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'Knight's Sacrifice' By Nita Round

A supernatural battle between good and evil.


Published:

When Catherine inherits her family funeral home, she takes on more than a regular undertaker would expect to. Dead people who aren’t really dead, a graveyard that seems to be the portal to the underworld, and a Necromancer who seems to have a personal interest in ensuring Catherine follows the rest of her family to an early grave.

Enter Cassie, who answers Catherine’s carefully-worded advert for some help. Cassie knows exactly who Catherine is, and what role she needs to play to save the world from hell literally breaking loose. But teaching Catherine all that she needs to know when most of it sounds unbelievable is going to be an uphill task. And all of that gets distinctly muddied by the undoubted chemistry between them…

I’m not normally a fan of zombie/ghoul stories, but because this one kept the gore to an acceptable minimum, I enjoyed this book as much more of a supernatural thriller than a zombie apocalypse tale. Yes, there are some mildly gruesome moments, but in the grand scheme of things, they fit without being gratuitous.

Both main characters are great to read – there’s a feistiness to each of them, for different reasons, that leads to some sizzling interchanges of dialogue and physical interaction. And that’s before the romance kicks in! The story itself is fairly complex, and I freely admit I lost a little of the plot in places, but for the most part the explanations of the various supernatural beings who are battling it out for domination of the world were well written. The pacing is good through most of the book, with only a couple of jumps in timeline or storyline that left me reading back a few pages to clarify where we were.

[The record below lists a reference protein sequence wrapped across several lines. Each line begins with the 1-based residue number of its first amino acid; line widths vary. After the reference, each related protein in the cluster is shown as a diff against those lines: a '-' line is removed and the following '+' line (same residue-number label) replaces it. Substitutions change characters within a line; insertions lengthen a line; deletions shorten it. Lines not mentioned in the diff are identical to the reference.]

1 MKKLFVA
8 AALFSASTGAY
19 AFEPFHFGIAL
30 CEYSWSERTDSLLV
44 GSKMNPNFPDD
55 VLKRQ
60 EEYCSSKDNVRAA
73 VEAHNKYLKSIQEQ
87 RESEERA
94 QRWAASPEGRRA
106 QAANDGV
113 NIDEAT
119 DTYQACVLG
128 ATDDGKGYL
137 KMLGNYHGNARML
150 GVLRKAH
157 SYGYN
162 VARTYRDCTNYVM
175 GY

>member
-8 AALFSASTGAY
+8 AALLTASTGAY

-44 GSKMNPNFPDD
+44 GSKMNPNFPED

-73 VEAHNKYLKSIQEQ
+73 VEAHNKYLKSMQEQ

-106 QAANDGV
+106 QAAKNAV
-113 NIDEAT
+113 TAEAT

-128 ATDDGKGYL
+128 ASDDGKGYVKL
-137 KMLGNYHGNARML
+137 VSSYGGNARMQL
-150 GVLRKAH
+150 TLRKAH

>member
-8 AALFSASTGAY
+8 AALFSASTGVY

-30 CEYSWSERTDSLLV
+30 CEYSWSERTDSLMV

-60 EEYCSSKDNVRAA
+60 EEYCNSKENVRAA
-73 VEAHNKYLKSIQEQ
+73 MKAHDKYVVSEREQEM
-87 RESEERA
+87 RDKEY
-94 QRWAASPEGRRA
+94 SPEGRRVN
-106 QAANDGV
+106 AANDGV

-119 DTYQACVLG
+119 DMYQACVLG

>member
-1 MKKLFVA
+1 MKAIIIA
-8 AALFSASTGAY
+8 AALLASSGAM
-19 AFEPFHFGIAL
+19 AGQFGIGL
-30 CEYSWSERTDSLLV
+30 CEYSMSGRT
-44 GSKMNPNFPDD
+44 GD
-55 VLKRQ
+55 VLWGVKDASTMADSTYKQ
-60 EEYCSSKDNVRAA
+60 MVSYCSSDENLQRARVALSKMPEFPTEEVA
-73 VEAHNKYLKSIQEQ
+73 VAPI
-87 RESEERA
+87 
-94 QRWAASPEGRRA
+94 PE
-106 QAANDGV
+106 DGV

Catherine’s journey to learning and accepting who (and what) she really is flows well – she has a lot to take on, and it was good that she didn’t jump into it all too easily. It seemed perfectly natural that she was reluctant and scared. As counterpoint to that, Cassie’s frustration at Catherine was also understandable and written well – she knows what Catherine needs to do but she can’t force her, even though time is against them. The connection between them that comes about by force of their circumstances came across as genuine and natural.

There are some interesting side characters, and Cassie’s father stands out in particular. Torn between letting his daughter become what she needs to be, and stepping in to take over when he fears she can’t, he had an interesting cameo. It was a good twist that Cassie had her own personal journey to acceptance of who she really was too, and she wasn’t just there as Catherine’s tough sidekick.

A few punctuation and editing errors slowed things down in places, but overall it’s written well for what I believe is a debut, especially given the ambitious scope of the story. If this genre is your kind of thing, you won’t be disappointed.

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